It takes thick skin to be a football coach, and at the University of Miami, these have been especially stressful times.
“I told my wife the other day, ‘I haven’t had a dream when I go to sleep that didn’t involve football, maybe in the last six months,’ ” Hurricanes offensive coordinator James Coley said recently. “I wake up and there’s always a situation, right?
“The human element of it makes it hard. But what really gives me strength is coming to work every day and coaching Brad [Kaaya] and coaching Malik [Rosier] and coaching Herb Waters and coaching Stacy Coley and coaching Joe Yearby, Kc McDermott, [Nick] Linder …
“What makes things calm for me is knowing that I can walk in the meeting room and see those faces. Regardless of whether it’s a tough day or a great day, you love going in there and coaching these kids.”
For former Hurricanes head coach Al Golden, the tough days came to a head when he was fired Oct. 25, the evening after UM’s worst loss in history: 58-0 to now No. 1 Clemson.
Now, as the Canes (6-4, 3-3 Atlantic Coast Conference) prepare for a 12:30 p.m. home game Saturday against Georgia Tech (3-7, 1-6), the other Miami coaches say they’re tending to their players first, then thinking about themselves and their uncertain futures.
What’s it like going home to wives and children who are equally unsure?
“It was a family decision when I got into this business,’’ UM interim head coach Larry Scott, 38, the father of two sons and a daughter, said Tuesday. “We’ve kind of been around it and through it and know what it entails. But if you always keep the focus solely on why you got into it, your kids at home understand that dad’s a football coach and dad loves developing and being around young people — and they become a part of it. They become immersed in the culture, so to speak.
“It’s a way of life for football coaches and families. It’s what we do as a family. But … in that, we understand it [and] our wives have to understand it. You get into it for young people and we just understand that sometimes the business part is a big piece as well.”
Scott was asked if he talks to his children about the situation.
“They get it,” he said. “To me, I still try to keep it [that] I’m Dad. You go home, I’m Dad. I’m not ‘Coach.’ Either way it goes, to them I’m going to be Dad, regardless.’’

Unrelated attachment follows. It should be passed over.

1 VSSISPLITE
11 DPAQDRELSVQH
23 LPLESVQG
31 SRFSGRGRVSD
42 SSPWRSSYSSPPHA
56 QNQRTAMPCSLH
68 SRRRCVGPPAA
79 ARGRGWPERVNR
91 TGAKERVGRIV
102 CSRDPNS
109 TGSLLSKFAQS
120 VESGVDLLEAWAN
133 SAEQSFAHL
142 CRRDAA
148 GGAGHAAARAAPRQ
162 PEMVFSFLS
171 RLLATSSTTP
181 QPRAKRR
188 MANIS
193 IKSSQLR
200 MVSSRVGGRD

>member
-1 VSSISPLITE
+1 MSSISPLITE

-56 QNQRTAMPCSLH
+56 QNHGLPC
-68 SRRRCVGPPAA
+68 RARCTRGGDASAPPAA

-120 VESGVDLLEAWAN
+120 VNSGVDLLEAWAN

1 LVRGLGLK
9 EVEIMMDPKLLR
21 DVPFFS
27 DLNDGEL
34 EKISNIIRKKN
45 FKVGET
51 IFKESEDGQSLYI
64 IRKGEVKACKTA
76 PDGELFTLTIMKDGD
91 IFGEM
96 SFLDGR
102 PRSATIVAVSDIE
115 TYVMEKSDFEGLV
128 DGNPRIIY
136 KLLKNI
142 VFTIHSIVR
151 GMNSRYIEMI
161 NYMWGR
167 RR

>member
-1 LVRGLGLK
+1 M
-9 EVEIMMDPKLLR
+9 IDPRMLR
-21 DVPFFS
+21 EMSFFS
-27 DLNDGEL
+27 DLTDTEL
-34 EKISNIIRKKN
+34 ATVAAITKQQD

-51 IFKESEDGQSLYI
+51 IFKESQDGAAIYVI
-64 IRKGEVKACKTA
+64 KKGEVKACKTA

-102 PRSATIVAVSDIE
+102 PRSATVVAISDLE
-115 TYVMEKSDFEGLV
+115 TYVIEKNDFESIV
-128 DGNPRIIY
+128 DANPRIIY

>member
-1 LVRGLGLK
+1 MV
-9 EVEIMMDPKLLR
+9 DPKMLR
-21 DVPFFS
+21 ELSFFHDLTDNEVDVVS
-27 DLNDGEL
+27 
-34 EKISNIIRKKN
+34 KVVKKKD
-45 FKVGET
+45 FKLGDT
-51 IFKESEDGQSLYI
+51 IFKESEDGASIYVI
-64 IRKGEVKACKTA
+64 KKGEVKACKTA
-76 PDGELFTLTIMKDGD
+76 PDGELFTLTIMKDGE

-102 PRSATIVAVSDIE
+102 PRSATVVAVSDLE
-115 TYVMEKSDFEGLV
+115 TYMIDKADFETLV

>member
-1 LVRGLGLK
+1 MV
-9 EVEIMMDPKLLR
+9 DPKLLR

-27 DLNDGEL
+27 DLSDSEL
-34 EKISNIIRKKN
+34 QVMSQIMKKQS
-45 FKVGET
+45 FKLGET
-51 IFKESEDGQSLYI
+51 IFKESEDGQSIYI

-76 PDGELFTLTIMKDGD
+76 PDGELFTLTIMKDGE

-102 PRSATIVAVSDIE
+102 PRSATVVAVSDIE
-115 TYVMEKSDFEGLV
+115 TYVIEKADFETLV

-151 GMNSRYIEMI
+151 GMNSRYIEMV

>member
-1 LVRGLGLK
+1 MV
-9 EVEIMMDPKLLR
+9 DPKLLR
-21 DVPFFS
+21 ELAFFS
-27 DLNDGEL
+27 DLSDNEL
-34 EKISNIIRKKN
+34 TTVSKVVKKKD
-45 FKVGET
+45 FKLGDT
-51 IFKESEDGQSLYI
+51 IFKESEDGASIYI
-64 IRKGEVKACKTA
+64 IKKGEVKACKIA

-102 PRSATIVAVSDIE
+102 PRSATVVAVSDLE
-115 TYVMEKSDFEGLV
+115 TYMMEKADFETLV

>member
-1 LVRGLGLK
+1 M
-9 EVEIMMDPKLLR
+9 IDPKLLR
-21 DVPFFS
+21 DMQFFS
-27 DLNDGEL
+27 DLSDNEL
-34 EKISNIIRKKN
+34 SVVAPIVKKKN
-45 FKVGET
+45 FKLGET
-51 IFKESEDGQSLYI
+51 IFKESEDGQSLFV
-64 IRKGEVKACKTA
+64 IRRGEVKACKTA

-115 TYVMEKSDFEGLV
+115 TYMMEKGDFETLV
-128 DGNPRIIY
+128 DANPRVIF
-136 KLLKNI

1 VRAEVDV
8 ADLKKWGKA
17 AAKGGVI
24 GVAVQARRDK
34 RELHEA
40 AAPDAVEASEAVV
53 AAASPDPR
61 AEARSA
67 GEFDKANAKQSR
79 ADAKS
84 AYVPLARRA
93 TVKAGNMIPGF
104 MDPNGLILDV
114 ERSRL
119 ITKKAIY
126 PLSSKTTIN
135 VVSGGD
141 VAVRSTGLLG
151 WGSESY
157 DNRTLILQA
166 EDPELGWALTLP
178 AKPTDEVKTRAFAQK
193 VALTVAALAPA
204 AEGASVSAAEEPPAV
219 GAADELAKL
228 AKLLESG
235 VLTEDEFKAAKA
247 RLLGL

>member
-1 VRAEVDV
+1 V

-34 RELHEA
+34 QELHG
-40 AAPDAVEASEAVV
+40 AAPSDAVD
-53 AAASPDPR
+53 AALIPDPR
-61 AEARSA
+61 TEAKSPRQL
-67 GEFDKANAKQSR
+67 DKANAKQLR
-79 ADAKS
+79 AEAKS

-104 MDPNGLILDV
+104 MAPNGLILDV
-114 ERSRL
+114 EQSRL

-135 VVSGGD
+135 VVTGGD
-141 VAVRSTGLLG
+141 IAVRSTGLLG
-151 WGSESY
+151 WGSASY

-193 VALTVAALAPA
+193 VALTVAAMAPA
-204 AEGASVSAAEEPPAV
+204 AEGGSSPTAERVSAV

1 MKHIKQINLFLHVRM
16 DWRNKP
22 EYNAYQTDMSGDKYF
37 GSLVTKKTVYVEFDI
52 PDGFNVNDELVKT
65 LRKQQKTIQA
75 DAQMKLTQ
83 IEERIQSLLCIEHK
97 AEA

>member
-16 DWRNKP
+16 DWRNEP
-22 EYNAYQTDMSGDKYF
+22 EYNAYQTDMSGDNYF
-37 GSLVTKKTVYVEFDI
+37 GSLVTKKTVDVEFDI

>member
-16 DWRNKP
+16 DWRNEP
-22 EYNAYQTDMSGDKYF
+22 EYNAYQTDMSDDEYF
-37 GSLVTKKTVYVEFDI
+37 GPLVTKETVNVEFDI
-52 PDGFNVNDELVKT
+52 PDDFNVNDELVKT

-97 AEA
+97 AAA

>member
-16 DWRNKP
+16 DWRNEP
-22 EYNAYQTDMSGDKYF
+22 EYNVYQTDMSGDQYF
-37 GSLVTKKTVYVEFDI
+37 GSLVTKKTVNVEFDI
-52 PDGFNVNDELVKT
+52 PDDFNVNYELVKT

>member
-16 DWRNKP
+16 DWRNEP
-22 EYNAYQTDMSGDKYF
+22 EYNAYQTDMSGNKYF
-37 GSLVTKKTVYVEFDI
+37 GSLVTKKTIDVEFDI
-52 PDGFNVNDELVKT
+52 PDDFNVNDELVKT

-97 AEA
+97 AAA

Defensive coordinator Mark D’Onofrio, the father of two young sons, was asked Tuesday what it has been like for him and the other assistants.
“All you can do is focus on doing the best job that you can,” D’Onofrio said. “We made a pact as a team, as coaches — coach to coach, player to player, player to coach — that we were going to stick together, we were going to have unity and we were going to finish the season to the best of our ability.
“You wake up, you go to work, you figure out the best way to teach and the best way to prepare and give them everything you have.”
Is it hard for his family?
“Of course,” D’Onofrio said. “[For] anybody in this situation, I would think it would be hard.”
UM senior cornerback Tracy Howard said Tuesday that the current situation is “probably very tough’’ on his coaches. “… It’s an uncertainty of where they’re going to be at. But a lot of our coaches are very experienced so I’m pretty sure they’re going to get jobs. I’m pretty sure they’re going to move on …
“But it’s the thing with families. That’s what I look at the most, their families. My coaches, they’re men and they’re tough, so I think they can handle anything like that. But when I look at their younger kids and wives, that’s what I think about. It’s hard on them.”
Added linebacker Jermaine Grace: “We always think about the coaches and what’s going on, and that’s what motivates us. We’re all going through a lot. They’re going through a lot.
“I know it’s tough. It’s kind of tough for us, too, because we go home not [trying to think] if they’re going to be here or not. We try to put it to the side, because we still have got games to go.
“Letting that kind of bother us is going to bring us down.”